Many immigrants in the US are not eligible for unemployment benefits, which makes them more vulnerable. The Migration Policy Institute estimates that at least 6 million immigrants work in industries hardest hit during the pandemic. Additionally, immigrant families have a higher risk of being food insecure. Thus, while immigrants take care of us, we do not return the favor.
The early retirements of older workers are more likely tied to concerns about health and safety around COVID-19 and an increasing desire for remote work, yet many are not prepared financially for retirement. It would not be surprising if many returned to the workforce, at least part-time, at some point in the coming years.
Industries, corporations, foundations and employers would be wise to recruit retirees, even for part-time positions. The older population has a wealth of experience, knowledge and the aptitude to mentor younger workers and immigrants. For example, in one study of retired surgeons, more than half of participants were interested in serving as mentors to new surgeons and most were willing to do so even without compensation. Similarly, for teachers, mentoring is a valuable experience for both retirees and new teachers.
To be sure, attracting immigrant workers by offering competitive salaries and benefits, and meeting workers’ need for flexible work arrangements might require employers to temporarily cut back on profits. However, making these investments in workers would show that employers are forward-thinking and respect their contributions.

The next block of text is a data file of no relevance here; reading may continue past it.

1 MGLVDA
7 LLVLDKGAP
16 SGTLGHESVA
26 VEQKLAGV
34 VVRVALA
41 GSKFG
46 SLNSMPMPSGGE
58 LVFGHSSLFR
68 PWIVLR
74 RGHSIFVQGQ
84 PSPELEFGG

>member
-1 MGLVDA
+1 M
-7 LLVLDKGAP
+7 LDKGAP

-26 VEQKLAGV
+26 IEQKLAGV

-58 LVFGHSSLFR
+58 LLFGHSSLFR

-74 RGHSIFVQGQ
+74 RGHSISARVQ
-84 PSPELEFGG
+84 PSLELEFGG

With slowing US population growth, employers will have a smaller pool of potential employees and will therefore need to offer better working conditions to attract workers. Additionally, 2021 saw American workers striking and unionizing with rates not seen in decades, with some attributing this, in part, to pandemic working conditions. In short, employers can create better working conditions by choice or by force.
Politicians could ease the burden on companies by incentivizing flexible working policies and making it easier for Americans to combine work and family. But — even better — they could ease the burden on workers by providing direct support through paid leave, housing support, universal health care and other programs that would allow for a better quality of life for Americans. These supports would also make part-time work a more realistic option and empower families to make their own decisions about how best to combine work and family at any age.
The COVID-19 pandemic has changed us as individuals and as a society. We cannot simply “get back to normal” despite calls from politicians and CEOs to do so. After all, the US alone will likely reach 1 million COVID-19 deaths in the months to come.
If politicians and employers want to stay operational, we must take this chance to reimagine our society. This means putting people over profits and creating workplaces that are responsive to the needs of people and their whole selves.
The views expressed in this article are the author’s own and do not necessarily reflect Fair Observer’s editorial policy.